The Women's Running Coaches Collective exists to support, unite, inform, inspire, encourage and empower women coaches at all levels of our sport.
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The Women's Running Coaches Collective Committee
Marie Davis Markham
Charlotte Lettis Richardson
Kathy Mills Parker
Amy Yoder Begley
Alison Wade's "fast-women.org" chronicles these extraordinary times of women's distance running
Alison Wade's fast-women.org is a weekly newsletter covering women's competitive distance running. From track to roads to cross country, Alison scours the results, the podcasts, the races, remotely and on sight, to help us see the rapidly changing world of women's running. It is the most comprehensive and detailed look at the sport to date, and it brings the reader deep into the world of women's competitive racing. Through Wade's reporting, we experience the races as they unfold. The competition, the race strategies, the missteps, the brilliance, the joys and the disappointments. We feel as if we are there, in the midst of the race, and we understand what it is to be a competitive women runner in 2020. Her extraordinary breadth of information, informed by her personal knowledge and experience as an athlete and a coach, helps to illuminate the competitive sport of women's running. We see the sport as it is today, following the legends, and discovering the newcomers. Her reporting, observations, and opinions make fast-women.org the very best chronicle of women's competitive racing out today.
Alison Wade grew up in the small town of Amherst, Massachusetts. She ran at Amherst High, and later at Bowdoin College. From 2001 - 2013 she coached at both the high school and college levels. Her writing and web editing career include running two websites about men and women's competitive running for the New York Road Runners, and freelancing for Runners World. Her unique ability to report so skillfully what may be a Renaissance of women's distance running, leaves you almost breathless. If you haven't already, go to www.fast-women.org and sign up for her newsletter. She writes so deftly on this astounding period in the history of women's distance running. You don't want to miss it.
Read Alison Wade's interview below. She has so much to say about this exciting and changing times we are in. There are so many fast women and fast times, and Alison is keeping "track".
"I love that more high level athletes are telling their stories, which are often cautionary tales. If an athlete won’t listen to their coach, maybe they’ll listen to the athletes they’re trying to emulate."
- Alison, your background and experience in the world of women’s running is extensive and deep. Can you tell us why you decided to re-start fast-women.org? Do you feel there is a lack of comprehensive coverage in our sport of women’s mid and distance running? How does fast-women help fill this void?
When I originally started my website in 2000, I did feel like there was a lack of coverage, for sure. But coming back to it last year, I felt like there was a lack of coverage in certain areas. In others, I felt like there was a lot of information, but it was hard to keep track of it all. It can be hard to keep up with all of the articles, videos, social media posts, and podcasts. I thought I could contribute by consolidating some of it and making it easier to be a fan of women’s competitive distance running.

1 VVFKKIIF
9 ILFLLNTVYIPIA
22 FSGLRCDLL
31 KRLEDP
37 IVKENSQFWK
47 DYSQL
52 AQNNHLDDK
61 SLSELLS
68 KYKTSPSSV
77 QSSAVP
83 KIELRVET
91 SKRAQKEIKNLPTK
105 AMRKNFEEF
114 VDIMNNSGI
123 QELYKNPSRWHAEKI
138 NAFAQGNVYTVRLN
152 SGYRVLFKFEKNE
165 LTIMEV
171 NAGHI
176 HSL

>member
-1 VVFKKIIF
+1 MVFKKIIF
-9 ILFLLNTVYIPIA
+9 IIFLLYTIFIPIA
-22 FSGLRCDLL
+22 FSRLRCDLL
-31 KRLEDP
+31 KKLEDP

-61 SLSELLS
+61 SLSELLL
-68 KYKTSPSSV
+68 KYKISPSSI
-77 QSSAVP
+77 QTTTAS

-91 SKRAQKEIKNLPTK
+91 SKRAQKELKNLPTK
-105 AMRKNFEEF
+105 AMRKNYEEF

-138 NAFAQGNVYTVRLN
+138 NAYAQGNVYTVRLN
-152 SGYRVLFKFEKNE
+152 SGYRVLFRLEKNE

- The amount of detail in your weekly newsletter, fast-women.org, is breathtaking. How are you able to follow women’s running news so closely? Do you travel to events you write about?
I don’t have the budget to travel to events, but it’s amazing how much you can follow from home these days. I sometimes know more about what’s going on when I’m not at an event. And I’m only able to follow running news so closely because of the number of hours I put into it; it’s time-consuming work.
- At every level of coaching runners there is an imbalance of more men than women in the profession. As you navigate the world of pro women runners, what impact has this imbalance had on women’s professional running? (There are only about 4-6 women head coaches of professional teams.) How can we support and encourage more women to coach at this level, and every level of our sport? What needs to change?
It’s hard to say where women’s professional running would be with more women in coaching, but I think any time there’s more diversity, we’re better off. I always used to assume that if someone had reached the top level of the sport as a coach, that meant they were a good coach. But over time, I’ve learned that that’s not necessarily true. With a little more oversight, I think we could make that true.
In terms of getting more women coaching at the professional level, on one hand, it seems so simple. All it takes is a company giving a woman a chance, like Oiselle has done with Lauren Fleshman. But on a larger scale, I think it’s going to require giving more women well-paid opportunities at the NCAA level, and in order for that to happen, you’d need widespread buy-in from athletic directors.
I’d like to see coaching, especially collegiate coaching, become a more family-friendly position for all. Right now, it varies so much from one school to the next. I’d like to see athletic directors sit down and actually try to solve that problem. There are ways to make it all happen, it just hasn’t been a priority within many athletic departments, because so many of us are too busy trying to outwork the competition. We’re the only three-season collegiate sport, and schools need to have policies that account for that.
Once we have a greater number of women having success at the collegiate level, I believe that more companies will feel comfortable investing in women coaches at the professional level. And more pros will choose women as their coaches.
- The remarkable stories that you have brought us really helps “flesh” out the world of elite women runners. To the reader, it feels as if you are there, and know these women. How do you do your research?
I think just consuming all the content and watching races online is my research, some of which I would do for fun anyway. Most recently, I really think podcasts have made such a huge contribution to the information out there, because you can usually learn so much more about a person in an hour-long conversation than you would in an article or social media post.
- You ask so many intriguing questions about the sport. What moves you to write opinion pieces? And why are they important?